Is anyone a type 2 but is thin?

I was diagnosed as a type 1 many many years ago… my numbers are changing (getting better) I have been lowering my basal daily. I spoke with my doctor and he wants to test for again to see what type of diabetes I have. He feels that me being a type 2 would be strange but it is possible. The only thing that has changed in my daily life is that I am more careful in my calorie intake and work out more then ever. He feels these things changing my sugar would signal that I am a type 2. Is anyone here a type 2 but thin? I know nothing about type 2, excepy what my endo tells me. I am 5’3 and 110 pounds. Any ideas?


This is a slightly disturbing post and shows how much we have to do as a community. To the best of my knowledge you can not be cured from type 1 nor does a person morph mysteriously from type 1 to type 2.

I tend not to give advice but in your case it is easy. GET ANOTHER DOCTOR NOW.

The fact the you have improved diet and exercise is important whether you are type 1 or 2 it is a positive thing.

The answer to your question is yes thin people can have type 2.

Seriously, get another opinion I worry for the information you are getting it is bad. Hard to fight the disease with bad information.

Be well…

Hi Kimberly,
Could this be a case of LADA instead?

He is not suggesting that I changed at all from a type 1 to a type 2. He believes I was mis diagnosed. He thinks (while looking at my previous doctors notes) that the proper tests were not done to see if I was type one or two.

I also must say that i go to the Josilin clinic. I did not pick him out of the yellow pages, he works with a team. The team reviews me as a patient.

It is a postive thing to diet and exercise for anyone, but their point was that a dramtic change from fat to muscle will result in a drastic change for a type 2 not a type 1. I can diet until i am blue it will not make my pancreas decide it likes me enough to work agian.

It is nice that someone cares! I should have added more detail in my original post. My fault.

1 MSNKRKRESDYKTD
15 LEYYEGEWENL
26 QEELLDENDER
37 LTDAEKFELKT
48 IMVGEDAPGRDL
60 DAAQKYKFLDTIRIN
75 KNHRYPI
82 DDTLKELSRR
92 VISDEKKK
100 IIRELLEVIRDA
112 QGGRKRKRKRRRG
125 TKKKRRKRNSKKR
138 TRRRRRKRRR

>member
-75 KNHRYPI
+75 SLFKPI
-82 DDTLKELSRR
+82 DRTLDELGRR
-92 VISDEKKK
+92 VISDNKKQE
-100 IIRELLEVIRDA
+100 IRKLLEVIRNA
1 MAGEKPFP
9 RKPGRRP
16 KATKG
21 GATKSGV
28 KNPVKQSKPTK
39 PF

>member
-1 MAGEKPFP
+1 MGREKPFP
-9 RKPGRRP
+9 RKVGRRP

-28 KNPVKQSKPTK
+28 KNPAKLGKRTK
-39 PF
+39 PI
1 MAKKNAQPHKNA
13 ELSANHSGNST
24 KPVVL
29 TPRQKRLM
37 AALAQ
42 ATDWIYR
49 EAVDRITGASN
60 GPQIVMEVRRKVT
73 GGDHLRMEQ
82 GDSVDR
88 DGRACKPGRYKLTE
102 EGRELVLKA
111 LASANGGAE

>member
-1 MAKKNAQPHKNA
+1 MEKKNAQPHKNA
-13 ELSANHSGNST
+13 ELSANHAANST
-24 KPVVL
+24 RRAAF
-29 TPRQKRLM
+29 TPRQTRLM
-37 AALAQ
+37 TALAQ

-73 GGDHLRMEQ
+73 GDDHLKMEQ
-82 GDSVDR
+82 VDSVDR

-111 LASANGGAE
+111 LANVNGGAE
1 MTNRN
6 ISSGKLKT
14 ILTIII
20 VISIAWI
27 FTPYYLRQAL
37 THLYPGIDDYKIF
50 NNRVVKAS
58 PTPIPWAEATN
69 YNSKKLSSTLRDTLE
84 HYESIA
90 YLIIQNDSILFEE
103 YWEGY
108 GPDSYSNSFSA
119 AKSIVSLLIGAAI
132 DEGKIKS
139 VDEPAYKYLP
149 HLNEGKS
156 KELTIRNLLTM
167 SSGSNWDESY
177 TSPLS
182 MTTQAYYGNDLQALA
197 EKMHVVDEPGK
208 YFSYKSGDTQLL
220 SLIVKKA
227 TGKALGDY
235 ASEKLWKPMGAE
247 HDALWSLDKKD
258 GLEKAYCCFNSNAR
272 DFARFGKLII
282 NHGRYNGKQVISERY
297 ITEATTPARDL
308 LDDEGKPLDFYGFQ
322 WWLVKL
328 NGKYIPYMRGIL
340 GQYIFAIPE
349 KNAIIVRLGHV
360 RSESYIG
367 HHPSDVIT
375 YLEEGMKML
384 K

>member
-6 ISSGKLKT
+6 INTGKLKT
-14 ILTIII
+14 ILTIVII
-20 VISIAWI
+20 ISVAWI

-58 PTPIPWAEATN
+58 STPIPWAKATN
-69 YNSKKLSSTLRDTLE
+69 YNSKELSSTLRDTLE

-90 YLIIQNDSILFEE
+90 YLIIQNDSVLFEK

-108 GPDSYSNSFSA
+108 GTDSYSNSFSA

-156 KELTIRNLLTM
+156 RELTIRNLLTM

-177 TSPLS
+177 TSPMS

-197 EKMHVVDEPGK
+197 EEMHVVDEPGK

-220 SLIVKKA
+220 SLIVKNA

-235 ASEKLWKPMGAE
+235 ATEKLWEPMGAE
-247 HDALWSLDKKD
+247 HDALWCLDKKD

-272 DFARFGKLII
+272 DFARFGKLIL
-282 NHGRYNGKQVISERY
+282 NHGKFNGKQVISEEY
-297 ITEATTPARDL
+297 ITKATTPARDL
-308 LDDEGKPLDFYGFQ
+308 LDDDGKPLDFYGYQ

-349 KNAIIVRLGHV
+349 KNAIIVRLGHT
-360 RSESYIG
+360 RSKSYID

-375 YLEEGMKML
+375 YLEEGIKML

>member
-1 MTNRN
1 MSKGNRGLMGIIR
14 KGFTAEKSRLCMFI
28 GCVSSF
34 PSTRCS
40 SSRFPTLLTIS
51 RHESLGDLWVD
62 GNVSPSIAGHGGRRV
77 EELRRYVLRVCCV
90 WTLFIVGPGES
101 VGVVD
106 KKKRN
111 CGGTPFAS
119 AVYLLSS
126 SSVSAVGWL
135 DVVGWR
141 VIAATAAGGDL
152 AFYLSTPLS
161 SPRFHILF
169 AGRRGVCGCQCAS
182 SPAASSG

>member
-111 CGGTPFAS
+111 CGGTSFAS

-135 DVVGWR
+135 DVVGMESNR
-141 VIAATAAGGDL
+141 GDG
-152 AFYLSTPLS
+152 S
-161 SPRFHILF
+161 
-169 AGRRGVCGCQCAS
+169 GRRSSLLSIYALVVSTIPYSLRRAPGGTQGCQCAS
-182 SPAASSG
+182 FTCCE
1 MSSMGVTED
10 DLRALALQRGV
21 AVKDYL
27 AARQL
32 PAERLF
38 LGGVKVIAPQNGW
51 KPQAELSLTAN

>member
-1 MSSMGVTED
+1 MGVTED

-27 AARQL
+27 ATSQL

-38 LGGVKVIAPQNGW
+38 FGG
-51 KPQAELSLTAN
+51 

Thank you so much. I will bring this up to my doctor. I am having my blood tests done (again or for the first time god knows) Feb 16th. I am very excited to see what comes back. I was diagnosed at 19 with type 1, not knowing anything about it, I just took what my doctors said as gospel. Now older (26) I am taking control and know something have to be wrong. Thank you very much agian!

I must add that a healthy diet and exercise routine can significantly reduce the need for insulin in a type 1. If you eat less (especially less carbs), then you require less insulin and if you exercise more, the insulin that you inject becomes more useful. I have seen my insulin needs drop dramatically because of diet and exercise!

Sounds like you have made VERY positive changes. So well done on that!

There is nothing wrong with getting those tests done. It would be good to know how much insulin your body is producing and could be interesting to know what antibodies you do or do not have. But studies have shown that some type 1’s continue producing insulin for years (especially LADAs). And not all type 1’s have the same antibodies. So it’s hard to be 100% certain of type. Please inform us of what tests the doctor does and what the results are.

I have heard of many LADAs being misdiagnosed as a type 2, but I have never heard of someone with type 2 being misdiagnosed as a type 1. How old were you when you were diagnosed (just out of curiousity, if you don’t mind me asking!!)?

Type 1’s can have better control from diet and exercise, too. The less carbs you eat, the less insulin you need. The less fat you eat, the less variability there is in carb absorption which results in you being better able to match insulin to carbs. The more you exercise, the less insulin you usually need. Getting rid of fat will increase your insulin sensitivity by decreasing your resistance. That last bit goes for everyone, not just diabetics.

Yes this is true, but it is more so in type 2. When you start off in great shape, there is really no where to go. My apt. was Thursday, I spent some of Thursday and all of Friday visiting doctors, and nutritionist. All agreed that in type 2 weight loss makes much more of a difference.

I was 19 when diagnosed. My endo now thinks that at that time I was 19, running everyday, going to the gym and in perfect shape. He thinks that he must have just assumed at that point it was type 1.


Perhaps I misread you original post or was confused. But it sounded different to me when I read the post. I do not think you can differentiate between type 1 and type 2 regarding diet and exercise. If we assume a fit person with either diagnosis they will/should have better control with diet and exercise.

I agree that Joslin is the place to be and you are in great hands. Sorry to have misread your original post.

Good luck with your quest for an answer

A lady I used to work with had something similar happen. When she was 18, she was diagnosed with type 1. They put her on insulin for a few years, but she kept getting low, so then they decided she wasn’t type 1. Thirty years later, she was diagnosed with type 2. Not that all type 2s are overweight, but she’s about 5’11" and quite thin. Anyway, I’m not sure this is much help, but, basically, I do know that some people are misdiagnosed.